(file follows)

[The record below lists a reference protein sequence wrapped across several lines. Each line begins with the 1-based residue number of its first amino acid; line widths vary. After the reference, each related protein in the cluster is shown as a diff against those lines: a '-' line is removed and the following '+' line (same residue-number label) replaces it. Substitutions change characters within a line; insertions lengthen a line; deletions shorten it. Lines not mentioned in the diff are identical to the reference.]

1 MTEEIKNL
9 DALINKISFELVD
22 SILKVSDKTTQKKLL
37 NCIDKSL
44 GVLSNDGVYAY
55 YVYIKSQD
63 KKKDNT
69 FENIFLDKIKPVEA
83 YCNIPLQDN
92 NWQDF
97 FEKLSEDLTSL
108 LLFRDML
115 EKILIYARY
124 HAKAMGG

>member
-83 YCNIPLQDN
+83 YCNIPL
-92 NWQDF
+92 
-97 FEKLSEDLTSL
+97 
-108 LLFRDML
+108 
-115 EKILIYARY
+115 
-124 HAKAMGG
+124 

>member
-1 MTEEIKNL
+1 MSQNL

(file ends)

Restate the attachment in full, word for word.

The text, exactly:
[The record below lists a reference protein sequence wrapped across several lines. Each line begins with the 1-based residue number of its first amino acid; line widths vary. After the reference, each related protein in the cluster is shown as a diff against those lines: a '-' line is removed and the following '+' line (same residue-number label) replaces it. Substitutions change characters within a line; insertions lengthen a line; deletions shorten it. Lines not mentioned in the diff are identical to the reference.]

1 MTEEIKNL
9 DALINKISFELVD
22 SILKVSDKTTQKKLL
37 NCIDKSL
44 GVLSNDGVYAY
55 YVYIKSQD
63 KKKDNT
69 FENIFLDKIKPVEA
83 YCNIPLQDN
92 NWQDF
97 FEKLSEDLTSL
108 LLFRDML
115 EKILIYARY
124 HAKAMGG

>member
-83 YCNIPLQDN
+83 YCNIPL
-92 NWQDF
+92 
-97 FEKLSEDLTSL
+97 
-108 LLFRDML
+108 
-115 EKILIYARY
+115 
-124 HAKAMGG
+124 

>member
-1 MTEEIKNL
+1 MSQNL